What is a Register?
Everyone has experienced the difference, in their own voice, between singing high pitches and singing low pitches. Most people have also experienced the challenge of voice breaks or cracks.
How are registers determined? What is a register, exactly?
A register in the human voice is a particular series of tones, produced in the same manner (by the same vibratory pattern of the vocal folds), and having the same basic quality.
The American College Dictionary
Definitions of Registers by prominent pedagogues:
Registers originate in laryngeal function. They occur because the vocal folds are capable of producing several different vibratory patterns. Each of these vibratory patterns appears within a particular range of pitches and produces certain characteristic sounds. From these statements, it can be deduced that each register has three constituted elements: a certain vibratory pattern of the vocal folds, a certain series of pitches,...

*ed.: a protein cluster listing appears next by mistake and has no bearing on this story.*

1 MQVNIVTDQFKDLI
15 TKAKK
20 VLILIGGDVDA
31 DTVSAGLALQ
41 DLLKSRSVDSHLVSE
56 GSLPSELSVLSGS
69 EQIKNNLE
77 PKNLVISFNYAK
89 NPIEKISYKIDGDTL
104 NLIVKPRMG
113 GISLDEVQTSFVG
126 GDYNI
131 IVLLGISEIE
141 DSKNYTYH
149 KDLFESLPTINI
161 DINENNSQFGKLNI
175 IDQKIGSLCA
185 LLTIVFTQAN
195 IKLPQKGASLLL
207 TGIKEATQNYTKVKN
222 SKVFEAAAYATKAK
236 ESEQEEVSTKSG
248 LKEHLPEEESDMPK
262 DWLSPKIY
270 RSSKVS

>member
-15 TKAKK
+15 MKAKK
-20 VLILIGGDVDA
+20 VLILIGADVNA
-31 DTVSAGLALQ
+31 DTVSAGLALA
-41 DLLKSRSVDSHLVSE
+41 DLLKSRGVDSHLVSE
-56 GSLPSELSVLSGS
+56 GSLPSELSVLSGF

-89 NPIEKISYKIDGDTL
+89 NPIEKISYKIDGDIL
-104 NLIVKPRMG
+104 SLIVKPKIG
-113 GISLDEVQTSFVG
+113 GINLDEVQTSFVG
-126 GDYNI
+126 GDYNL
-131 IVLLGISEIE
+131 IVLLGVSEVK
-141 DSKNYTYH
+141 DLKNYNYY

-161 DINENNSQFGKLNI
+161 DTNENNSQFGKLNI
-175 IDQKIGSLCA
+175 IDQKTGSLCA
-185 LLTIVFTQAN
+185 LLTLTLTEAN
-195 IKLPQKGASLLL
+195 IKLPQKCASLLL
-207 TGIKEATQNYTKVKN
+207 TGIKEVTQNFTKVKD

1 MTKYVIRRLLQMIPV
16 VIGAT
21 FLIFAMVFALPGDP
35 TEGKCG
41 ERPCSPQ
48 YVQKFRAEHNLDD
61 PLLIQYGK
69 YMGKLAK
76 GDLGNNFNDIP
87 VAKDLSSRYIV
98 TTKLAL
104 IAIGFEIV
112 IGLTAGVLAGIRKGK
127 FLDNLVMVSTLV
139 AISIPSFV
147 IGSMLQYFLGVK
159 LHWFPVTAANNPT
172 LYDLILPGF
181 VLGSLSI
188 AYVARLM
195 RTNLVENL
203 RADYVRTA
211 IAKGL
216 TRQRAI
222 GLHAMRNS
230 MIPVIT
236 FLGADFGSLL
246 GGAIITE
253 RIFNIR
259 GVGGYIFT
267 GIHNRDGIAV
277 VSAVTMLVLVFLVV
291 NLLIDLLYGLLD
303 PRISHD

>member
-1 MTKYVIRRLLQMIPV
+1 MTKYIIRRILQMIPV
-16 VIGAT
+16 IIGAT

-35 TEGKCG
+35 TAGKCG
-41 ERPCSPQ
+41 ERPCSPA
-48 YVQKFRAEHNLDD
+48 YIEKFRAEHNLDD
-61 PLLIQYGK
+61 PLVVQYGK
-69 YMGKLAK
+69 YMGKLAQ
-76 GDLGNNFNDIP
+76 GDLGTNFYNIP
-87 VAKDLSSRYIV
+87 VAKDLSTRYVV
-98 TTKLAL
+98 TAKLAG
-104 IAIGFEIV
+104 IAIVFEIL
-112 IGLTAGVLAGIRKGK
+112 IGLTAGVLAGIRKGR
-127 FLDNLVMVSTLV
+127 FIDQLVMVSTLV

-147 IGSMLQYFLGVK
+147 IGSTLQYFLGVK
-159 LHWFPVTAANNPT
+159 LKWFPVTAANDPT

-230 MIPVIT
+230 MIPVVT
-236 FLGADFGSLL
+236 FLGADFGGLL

Inadequate vocal fold closure produces a breathy voice due to excessive airflow through the glottis. Breathy singing could be an indication of various issues such as a lack of vocal development, inefficient onset, vocal fold swelling (edema), aberrations including cysts such as nodules or polyps, poor vocal training, and the stylistic use of a flip to falsetto.
Breathy singing is typical of an Undeveloped category singer throughout their range, an Unbalanced-Pulled Lower singer in the upper register before training, and the low notes of the Unbalanced-Light Lower singer.
To counteract inadequate fold closure, in the first five steps of the Eight Steps of Vocal Development we use adducted onset exercises to encourage better vocal fold closure. These exercises are also known as coup-de-glotte; they are a temporary tool. We discard the use of the coup-de-glotte in Step Six and beyond.
Other ways to counteract breathy singing include voiced-stop consonants...
When we sing, the vocal folds must be brought together to the midline of the glottis to initiate phonation. This is known as approximation or adduction.